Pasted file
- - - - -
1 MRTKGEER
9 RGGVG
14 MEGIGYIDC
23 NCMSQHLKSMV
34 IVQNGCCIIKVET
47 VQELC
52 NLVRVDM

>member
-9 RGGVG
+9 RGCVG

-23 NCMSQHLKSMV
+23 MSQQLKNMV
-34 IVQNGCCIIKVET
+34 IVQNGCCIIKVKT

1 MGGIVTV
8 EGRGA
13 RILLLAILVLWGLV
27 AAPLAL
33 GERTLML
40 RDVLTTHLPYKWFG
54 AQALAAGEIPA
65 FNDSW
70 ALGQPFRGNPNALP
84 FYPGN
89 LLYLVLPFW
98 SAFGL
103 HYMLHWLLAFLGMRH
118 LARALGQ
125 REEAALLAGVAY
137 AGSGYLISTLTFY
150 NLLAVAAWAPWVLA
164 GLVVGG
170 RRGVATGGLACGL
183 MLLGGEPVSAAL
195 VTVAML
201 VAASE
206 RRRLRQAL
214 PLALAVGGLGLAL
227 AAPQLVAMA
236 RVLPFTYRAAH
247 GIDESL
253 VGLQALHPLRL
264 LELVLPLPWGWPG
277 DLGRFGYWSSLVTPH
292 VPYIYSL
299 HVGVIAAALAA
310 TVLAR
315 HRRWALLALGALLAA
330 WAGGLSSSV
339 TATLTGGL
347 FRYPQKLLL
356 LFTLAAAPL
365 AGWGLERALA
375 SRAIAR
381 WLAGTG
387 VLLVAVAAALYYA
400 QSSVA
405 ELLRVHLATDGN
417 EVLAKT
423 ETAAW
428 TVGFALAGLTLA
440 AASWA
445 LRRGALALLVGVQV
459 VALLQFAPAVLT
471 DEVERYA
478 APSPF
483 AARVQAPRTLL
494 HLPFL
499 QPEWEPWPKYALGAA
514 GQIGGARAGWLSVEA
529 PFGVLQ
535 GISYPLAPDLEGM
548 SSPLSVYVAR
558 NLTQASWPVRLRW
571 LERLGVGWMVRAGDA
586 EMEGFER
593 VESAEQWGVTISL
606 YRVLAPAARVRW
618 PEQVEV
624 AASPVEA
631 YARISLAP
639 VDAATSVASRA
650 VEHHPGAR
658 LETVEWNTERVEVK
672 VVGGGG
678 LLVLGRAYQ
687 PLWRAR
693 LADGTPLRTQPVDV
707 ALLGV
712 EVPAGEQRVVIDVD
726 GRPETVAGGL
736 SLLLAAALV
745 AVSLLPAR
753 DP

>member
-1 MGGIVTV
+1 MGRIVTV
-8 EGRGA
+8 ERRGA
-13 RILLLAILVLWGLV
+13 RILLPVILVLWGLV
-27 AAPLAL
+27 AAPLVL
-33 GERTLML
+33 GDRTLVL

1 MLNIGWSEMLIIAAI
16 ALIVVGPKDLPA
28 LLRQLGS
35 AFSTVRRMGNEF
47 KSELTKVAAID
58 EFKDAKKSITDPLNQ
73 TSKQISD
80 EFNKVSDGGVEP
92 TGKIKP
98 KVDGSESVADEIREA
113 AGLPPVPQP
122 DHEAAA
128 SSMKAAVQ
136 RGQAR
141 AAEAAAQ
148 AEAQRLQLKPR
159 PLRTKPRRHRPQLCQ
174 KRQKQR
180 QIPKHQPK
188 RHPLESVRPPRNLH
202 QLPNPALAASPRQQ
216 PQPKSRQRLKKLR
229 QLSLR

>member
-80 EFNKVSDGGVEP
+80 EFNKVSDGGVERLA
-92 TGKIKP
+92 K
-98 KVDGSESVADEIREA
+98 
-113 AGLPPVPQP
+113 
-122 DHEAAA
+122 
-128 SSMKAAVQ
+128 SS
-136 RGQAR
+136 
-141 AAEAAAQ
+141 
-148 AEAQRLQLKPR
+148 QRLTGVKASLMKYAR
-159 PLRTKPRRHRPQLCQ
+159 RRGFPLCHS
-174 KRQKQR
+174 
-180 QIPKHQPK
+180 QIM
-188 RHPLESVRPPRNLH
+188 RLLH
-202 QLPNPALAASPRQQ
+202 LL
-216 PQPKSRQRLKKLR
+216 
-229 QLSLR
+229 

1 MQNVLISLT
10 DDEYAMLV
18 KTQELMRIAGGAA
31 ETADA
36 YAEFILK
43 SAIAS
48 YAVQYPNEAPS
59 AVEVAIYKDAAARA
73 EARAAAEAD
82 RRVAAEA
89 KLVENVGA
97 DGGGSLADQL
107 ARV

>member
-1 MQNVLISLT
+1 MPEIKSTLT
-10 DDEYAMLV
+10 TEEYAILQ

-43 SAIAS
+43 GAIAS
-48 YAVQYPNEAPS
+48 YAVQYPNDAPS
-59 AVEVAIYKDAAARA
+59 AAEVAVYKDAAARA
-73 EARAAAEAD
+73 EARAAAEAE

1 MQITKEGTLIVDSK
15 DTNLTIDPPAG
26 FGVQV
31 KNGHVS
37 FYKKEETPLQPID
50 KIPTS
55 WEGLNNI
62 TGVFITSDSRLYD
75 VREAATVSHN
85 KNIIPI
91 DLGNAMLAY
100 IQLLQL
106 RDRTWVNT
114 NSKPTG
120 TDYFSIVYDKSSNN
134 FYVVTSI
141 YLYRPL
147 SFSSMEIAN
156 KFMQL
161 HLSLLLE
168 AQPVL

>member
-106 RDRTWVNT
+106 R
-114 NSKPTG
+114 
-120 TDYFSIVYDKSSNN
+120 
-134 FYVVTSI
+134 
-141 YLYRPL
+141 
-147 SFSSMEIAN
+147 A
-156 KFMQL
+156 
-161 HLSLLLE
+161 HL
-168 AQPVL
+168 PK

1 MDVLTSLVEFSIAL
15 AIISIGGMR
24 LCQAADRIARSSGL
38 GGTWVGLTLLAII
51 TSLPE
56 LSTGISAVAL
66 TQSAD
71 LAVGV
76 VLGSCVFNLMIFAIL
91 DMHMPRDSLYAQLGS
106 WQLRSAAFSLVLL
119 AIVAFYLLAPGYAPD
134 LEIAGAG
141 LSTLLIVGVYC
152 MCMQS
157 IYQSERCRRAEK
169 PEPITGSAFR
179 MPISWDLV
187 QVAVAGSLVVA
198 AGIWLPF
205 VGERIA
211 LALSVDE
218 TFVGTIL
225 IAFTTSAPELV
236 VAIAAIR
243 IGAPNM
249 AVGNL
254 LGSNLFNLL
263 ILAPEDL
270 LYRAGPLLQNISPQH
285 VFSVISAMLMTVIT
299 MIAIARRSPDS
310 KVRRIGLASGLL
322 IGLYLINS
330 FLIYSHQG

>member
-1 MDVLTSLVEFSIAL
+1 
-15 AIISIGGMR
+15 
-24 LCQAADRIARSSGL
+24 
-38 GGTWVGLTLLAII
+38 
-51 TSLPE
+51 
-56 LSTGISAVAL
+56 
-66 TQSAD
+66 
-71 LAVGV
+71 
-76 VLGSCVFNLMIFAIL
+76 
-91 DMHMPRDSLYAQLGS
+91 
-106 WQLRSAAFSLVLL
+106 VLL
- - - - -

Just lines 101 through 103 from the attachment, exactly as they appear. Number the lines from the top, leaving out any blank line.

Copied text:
+13 RILLPVILVLWGLV
-27 AAPLAL
+27 AAPLVL